Thousands Commemorate 2005 Killing of Lebanon Ex-PM Rafic Hariri

Thu Feb 15 2024
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BEIRUT: Thousands of people gathered in the Lebanese capital on Wednesday to commemorate the 2005 assassination of former prime minister Rafic Hariri and to call on his son Saad to make a political comeback.

Waving the blue flags of Saad Hariri’s Future Movement political party, the crowd clapped and cheered as he paid his respects at his father’s tomb in downtown Beirut.

“We want Saad Hariri to return to Lebanon, to bring back security and stability,” said Dina Hleihel, 55, a supporter who attended the rally.

Hariri was thrust into the political spotlight following the assassination of his father on 14 February 2005.

A reluctant politician, he stepped down as prime minister after unprecedented nationwide protests erupted in 2019 demanding a total overhaul of Lebanon’s political class.

In 2022, he announced that he was leaving politics and boycotted that year’s parliamentary elections.

Although he now lives in the United Arab Emirates, Hariri, who returned to Beirut on Sunday ahead of the anniversary, is still considered the country’s main Sunni Muslim leader.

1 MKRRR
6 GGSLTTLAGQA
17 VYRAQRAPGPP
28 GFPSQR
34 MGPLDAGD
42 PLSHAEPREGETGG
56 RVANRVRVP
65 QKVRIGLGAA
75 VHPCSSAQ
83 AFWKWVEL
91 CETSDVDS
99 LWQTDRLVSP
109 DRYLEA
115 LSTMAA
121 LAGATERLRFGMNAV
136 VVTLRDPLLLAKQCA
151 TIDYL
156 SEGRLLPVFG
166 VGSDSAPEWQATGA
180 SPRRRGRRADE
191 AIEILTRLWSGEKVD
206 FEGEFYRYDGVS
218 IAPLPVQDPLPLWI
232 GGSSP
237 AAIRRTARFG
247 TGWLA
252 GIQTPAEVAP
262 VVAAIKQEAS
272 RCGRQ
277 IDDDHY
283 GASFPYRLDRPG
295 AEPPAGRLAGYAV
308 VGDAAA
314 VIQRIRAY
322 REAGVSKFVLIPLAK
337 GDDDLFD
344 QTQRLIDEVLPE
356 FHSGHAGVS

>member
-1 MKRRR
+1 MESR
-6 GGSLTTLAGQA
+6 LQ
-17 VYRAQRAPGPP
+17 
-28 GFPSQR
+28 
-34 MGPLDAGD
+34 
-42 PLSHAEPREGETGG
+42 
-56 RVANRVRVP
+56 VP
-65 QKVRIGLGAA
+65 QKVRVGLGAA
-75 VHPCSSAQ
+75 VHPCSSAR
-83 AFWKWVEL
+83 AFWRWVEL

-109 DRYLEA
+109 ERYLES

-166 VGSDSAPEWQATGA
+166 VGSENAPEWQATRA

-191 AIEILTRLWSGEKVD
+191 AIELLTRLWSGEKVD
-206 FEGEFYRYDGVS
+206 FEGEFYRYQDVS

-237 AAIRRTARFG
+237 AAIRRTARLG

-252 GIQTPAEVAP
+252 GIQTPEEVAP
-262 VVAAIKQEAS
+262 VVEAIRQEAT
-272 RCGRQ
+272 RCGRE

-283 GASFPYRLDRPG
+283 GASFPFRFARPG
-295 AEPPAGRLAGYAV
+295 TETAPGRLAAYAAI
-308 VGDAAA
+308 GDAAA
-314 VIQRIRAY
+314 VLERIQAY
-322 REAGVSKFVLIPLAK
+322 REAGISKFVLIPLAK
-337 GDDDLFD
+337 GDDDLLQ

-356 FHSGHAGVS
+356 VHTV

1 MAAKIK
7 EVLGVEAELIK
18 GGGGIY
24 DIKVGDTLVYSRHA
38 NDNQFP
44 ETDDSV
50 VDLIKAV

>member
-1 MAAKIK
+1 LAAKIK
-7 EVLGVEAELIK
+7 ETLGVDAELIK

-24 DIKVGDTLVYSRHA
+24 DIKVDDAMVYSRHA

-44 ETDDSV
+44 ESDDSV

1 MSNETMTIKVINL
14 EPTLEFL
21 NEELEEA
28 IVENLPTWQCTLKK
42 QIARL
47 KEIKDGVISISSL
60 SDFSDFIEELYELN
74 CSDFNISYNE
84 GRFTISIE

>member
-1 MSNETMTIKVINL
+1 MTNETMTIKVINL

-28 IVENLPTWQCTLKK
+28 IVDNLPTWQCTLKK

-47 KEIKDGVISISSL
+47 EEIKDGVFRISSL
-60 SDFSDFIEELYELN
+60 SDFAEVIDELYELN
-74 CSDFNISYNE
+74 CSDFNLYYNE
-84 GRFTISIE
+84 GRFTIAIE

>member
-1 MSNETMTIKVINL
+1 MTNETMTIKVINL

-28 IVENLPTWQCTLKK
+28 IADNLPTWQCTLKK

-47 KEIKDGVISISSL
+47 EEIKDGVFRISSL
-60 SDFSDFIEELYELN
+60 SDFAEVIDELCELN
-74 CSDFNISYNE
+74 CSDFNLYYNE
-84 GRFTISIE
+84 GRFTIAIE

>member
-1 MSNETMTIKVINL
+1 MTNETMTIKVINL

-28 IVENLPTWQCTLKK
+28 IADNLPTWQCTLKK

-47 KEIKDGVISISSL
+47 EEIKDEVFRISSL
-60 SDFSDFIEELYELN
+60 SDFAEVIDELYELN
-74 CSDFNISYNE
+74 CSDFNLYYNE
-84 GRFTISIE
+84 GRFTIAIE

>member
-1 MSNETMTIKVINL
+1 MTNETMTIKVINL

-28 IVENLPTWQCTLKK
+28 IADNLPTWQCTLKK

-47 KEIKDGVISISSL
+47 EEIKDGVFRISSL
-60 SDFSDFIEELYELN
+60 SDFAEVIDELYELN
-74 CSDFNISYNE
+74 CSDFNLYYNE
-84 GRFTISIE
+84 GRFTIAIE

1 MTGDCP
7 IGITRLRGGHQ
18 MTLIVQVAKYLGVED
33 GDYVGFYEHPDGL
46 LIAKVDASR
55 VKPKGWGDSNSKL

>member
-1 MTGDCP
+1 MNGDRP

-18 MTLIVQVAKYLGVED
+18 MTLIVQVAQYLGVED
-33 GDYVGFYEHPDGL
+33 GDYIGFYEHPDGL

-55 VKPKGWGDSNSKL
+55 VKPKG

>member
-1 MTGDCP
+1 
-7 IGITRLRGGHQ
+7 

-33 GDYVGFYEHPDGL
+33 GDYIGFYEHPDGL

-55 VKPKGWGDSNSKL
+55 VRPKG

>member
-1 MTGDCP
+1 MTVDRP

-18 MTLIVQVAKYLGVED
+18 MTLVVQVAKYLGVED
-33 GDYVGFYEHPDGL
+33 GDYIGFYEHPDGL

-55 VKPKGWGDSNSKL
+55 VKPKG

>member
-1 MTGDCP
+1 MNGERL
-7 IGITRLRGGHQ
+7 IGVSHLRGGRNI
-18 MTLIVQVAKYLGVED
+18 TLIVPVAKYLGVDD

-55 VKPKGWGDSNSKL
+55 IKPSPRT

After enjoying strong support from key Middle East nations, Hariri’s relationship with the regional heavyweight has soured over the years as the kingdom accused him of being overly accommodating to the pro-Iranian Hezbollah movement.

Hariri said on Wednesday that when he left politics, “the international community demanded change in Lebanon and I volunteered to leave.”

He said he is sticking to his decision for now and is “not thinking about” returning.

Thousands commemorate 2005 killing of Lebanon ex-PM Hariri

Hariri’s supporters have boldly called for the former prime minister to make a political comeback after he stepped down and moved to the United Arab Emirates in 2022.

“Now is not the time,” Hariri said in an interview with a Middle Eastern Al-Arabiya television.

The Sunni community – long a major political force that conventionally holds the post of prime minister in Lebanon’s delicate sectarian power-sharing system – has been sidelined and riven by divisions since Hariri’s self-imposed exile.

Political life in Lebanon as a whole has been paralyzed for months, with deep divisions between the powerful pro-Iranian camp centered around the Shiite militant group Hezbollah and its opponents.

The country has been without a president for more than a year while Lebanon navigates a crushing four-year economic crisis, with an interim government at the helm.

Rafic Hariri, a tall figure, was killed in a suicide bombing attack on his armored convoy.

The attack killed 22 people and injured 226.

In 2022, a UN-backed court sentenced two Hezbollah members in absentia to life in prison for the massive 2005 bombing.





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